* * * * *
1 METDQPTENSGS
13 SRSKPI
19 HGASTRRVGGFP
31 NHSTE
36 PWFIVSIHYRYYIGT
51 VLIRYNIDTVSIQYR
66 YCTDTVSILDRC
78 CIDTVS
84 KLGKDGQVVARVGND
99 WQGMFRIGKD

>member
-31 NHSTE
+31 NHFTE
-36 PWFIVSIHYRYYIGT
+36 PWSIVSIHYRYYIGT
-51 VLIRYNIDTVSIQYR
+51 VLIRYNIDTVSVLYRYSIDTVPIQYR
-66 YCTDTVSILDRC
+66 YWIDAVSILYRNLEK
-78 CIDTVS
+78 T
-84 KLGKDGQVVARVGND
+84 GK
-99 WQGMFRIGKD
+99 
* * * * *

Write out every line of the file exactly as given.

1 METDQPTENSGS
13 SRSKPI
19 HGASTRRVGGFP
31 NHSTE
36 PWFIVSIHYRYYIGT
51 VLIRYNIDTVSIQYR
66 YCTDTVSILDRC
78 CIDTVS
84 KLGKDGQVVARVGND
99 WQGMFRIGKD

>member
-31 NHSTE
+31 NHFTE
-36 PWFIVSIHYRYYIGT
+36 PWSIVSIHYRYYIGT
-51 VLIRYNIDTVSIQYR
+51 VLIRYNIDTVSVLYRYSIDTVPIQYR
-66 YCTDTVSILDRC
+66 YWIDAVSILYRNLEK
-78 CIDTVS
+78 T
-84 KLGKDGQVVARVGND
+84 GK
-99 WQGMFRIGKD
+99 